=SWITCH (expression, value1,result1, [default or value2,result2],...) |

**Expression: **This can be any valid expression that returns some values. A cell reference, a formula or static value.

**Value1,result1: **The value and result are paired. If the value returned by the **expression** is value1 then the result1 will be returned.

**[Default or value2,result2]: **If you want to return some default value, define it here. Else define the value2 and result2. It is optional.

For example, if you have a formula that returns the names of animals. Now, depending on the returned name of the animal you want to return the signature sound of that animal.

=SWITCH (A1, "Dog","Bow Wow", "Cat","Meow", "Speaks") |

I have explained the SWITCH function in detail here.

The FILTER function is used to filter data based on some criteria. We have used the filter option from the home tab in Excel. The FILTER function works the same as the filter option. It just returns the filtered data using a function. This filtered data can be used as a source of data to other formulas.

The syntax of the FILTER function is:

=FILTER(array,include,[if_empty]) |

**Array: **This is the array that you want to filter. It can be one dimensional or two dimensional.

**Include: **It is the filter that you want to put on the Array. Like, colors="red".

**[if_empty]: **This is optional. Define any text or expression if the filter returns nothing.

The below formula returns all the fruits whose color is red.

=FILTER(fruits,color="red" ,"no fruits found") |

Here fruit and color are named ranges that contain names of the fruits and their colors, respectively.

You can read about the FILTER function in detail here.

In excel 2016 and older, it was really tricky to get a sorted array using a formula. This process is simplified in Excel 2019 and 365.

The Excel 2019 introduces function SORT. The SORT function sorts the given array in ascending or descending order by the given column/row.

The syntax of the SORT function is:

=SORT(array,[sort_index],[sort_order],[by_col]) |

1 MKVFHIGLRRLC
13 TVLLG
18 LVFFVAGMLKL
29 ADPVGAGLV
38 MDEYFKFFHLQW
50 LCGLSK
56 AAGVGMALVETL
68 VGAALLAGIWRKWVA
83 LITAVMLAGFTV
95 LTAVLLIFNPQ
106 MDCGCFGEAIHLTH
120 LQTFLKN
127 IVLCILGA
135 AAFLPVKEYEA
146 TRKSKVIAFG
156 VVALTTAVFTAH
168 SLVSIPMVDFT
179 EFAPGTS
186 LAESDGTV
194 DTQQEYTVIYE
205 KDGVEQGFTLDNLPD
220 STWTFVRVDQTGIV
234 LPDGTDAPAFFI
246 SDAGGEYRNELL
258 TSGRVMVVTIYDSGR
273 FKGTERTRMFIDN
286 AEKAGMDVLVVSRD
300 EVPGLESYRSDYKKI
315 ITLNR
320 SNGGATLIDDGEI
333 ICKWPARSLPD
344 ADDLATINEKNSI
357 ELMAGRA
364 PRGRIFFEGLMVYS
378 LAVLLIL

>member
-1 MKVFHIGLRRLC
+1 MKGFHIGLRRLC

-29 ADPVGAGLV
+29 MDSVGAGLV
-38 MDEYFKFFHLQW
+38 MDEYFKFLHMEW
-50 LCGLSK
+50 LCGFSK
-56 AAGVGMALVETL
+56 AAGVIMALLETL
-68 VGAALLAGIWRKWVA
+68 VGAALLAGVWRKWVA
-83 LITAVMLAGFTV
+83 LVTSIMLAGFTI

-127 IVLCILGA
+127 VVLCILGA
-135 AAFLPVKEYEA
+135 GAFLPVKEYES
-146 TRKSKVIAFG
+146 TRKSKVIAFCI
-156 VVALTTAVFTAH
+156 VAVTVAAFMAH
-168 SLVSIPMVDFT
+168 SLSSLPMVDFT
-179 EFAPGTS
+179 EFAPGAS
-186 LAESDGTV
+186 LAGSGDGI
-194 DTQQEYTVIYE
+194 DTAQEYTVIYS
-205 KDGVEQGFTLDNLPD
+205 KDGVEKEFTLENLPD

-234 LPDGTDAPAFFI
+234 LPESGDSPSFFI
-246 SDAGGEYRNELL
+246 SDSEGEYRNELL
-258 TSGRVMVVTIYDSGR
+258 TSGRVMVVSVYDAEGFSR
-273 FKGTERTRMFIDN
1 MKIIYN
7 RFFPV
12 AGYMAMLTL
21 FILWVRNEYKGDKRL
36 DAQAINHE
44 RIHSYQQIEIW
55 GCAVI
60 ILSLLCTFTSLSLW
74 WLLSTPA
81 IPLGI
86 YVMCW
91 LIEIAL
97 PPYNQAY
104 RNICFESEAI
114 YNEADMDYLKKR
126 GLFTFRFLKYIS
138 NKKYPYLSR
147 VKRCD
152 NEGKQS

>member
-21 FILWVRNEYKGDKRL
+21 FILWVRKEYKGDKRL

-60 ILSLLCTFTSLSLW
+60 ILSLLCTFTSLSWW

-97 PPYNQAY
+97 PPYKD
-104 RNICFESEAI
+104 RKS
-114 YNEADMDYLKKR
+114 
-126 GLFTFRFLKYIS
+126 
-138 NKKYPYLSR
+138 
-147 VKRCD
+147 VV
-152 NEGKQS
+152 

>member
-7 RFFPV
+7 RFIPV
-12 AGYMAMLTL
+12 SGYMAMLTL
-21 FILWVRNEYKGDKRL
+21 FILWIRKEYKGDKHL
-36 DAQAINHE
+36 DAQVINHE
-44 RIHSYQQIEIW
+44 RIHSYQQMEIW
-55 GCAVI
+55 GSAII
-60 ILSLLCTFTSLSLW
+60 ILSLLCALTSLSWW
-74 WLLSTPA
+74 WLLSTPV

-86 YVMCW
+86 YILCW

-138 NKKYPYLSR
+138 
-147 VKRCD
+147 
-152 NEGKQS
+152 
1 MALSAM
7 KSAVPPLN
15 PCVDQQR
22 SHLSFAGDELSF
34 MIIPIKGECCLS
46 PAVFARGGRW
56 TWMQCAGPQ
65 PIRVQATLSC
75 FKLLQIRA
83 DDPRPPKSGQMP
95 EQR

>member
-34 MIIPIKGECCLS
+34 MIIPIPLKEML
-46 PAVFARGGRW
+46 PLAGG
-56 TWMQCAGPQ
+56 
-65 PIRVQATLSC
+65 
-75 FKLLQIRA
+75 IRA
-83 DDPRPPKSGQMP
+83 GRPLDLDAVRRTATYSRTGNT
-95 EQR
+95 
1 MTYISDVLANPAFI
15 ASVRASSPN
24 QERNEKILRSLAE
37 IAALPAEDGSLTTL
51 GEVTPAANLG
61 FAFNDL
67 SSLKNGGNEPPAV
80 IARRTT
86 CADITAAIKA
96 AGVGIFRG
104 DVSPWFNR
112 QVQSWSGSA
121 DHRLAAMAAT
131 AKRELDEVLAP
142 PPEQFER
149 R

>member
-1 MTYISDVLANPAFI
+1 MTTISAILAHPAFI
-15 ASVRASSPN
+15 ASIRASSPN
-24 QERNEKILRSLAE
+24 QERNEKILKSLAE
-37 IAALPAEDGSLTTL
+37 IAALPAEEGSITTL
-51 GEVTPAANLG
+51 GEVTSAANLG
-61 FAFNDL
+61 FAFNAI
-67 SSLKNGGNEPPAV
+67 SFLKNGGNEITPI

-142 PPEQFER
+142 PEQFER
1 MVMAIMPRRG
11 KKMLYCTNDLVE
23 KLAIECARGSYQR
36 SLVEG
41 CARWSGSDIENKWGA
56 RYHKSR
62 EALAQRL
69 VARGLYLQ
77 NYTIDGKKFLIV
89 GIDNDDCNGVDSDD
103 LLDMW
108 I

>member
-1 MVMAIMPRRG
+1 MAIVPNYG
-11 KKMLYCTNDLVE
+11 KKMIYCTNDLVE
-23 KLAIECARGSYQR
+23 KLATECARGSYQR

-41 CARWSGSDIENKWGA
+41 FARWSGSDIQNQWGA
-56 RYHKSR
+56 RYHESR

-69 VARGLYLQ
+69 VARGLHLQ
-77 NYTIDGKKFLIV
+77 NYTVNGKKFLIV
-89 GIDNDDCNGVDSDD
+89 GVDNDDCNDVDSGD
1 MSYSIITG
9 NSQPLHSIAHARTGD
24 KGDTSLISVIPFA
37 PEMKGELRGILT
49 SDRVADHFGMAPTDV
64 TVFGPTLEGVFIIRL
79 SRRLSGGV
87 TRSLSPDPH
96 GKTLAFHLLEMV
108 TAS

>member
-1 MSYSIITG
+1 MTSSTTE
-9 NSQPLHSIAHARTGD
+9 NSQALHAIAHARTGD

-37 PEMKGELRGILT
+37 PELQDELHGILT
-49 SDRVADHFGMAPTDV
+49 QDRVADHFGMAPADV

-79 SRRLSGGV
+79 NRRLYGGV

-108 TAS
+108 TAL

**Array: **It is the reference of array or range that you want to sort.

**[sort_index]: **The column number in the two-dimensional array by which you want to sort the range. By default, it is 1.

**[sort_order]: **The order by which you want to sort the array. For ascending it is 1 and for descending it is -1. By default, it is 1.

**[by_col]: **Set it True(1) if you want to sort a horizontal array. By default it False(0) for Vertical data.

Let's say if you want to sort values in the range A2:A11 ascendingly. then the formula will be.

=SORT(A2:A11) |

I have explained the SORT function in detail here.

The SORTBY function is similar to the SORT function. The only difference is the sorting array does not need to be the part of the sorted array in the SORTBY function.

=SORTBY(array,sorting_array1,[order],...) |

**Array: **This is the array that you want to sort.

**Sorting_array1: **This is the array by which you want to sort the array. The dimension of this array should be compatible with the** array.**

**[order]: **Optional. Set it to -1 if you want the order to be descending. By default, it is ascending(1).

Let's say if you want to sort the range A2:A11 by range B2:B11, in descending order. Then the formula in excel 2019 or 365 will be:

=SORTBY(A2:A11,B2:B11,-1) |

I have explained the SORTBY function here in detail.

In Excel 2016 and older, we used a number of functions in combination to get all the unique values from the given list. The formula used is quite complex and hard to understand.

The Excel 2019 and 365 introduces one simple UNIQUE function that returns all the unique values from a given array.

The syntax of the UNIQUE function is:

=UNIQUE(array,[by_col],[exactly_once]) |

**Array**: The array from which you want to extract unique values:

**[by_col]**: Set it TRUE(1) if the array is horizontal. By default, it is FALSE for vertical data.

**[exactly_once]**: set it TRUE(1) if you want to extract values that occur only once in the array. By default, it is FALSE(0) to extract all unique values.

Let's say I want to get only one instance of each value from range A2:A11, then the formula will be:

=UNIQUE(A2:A11) |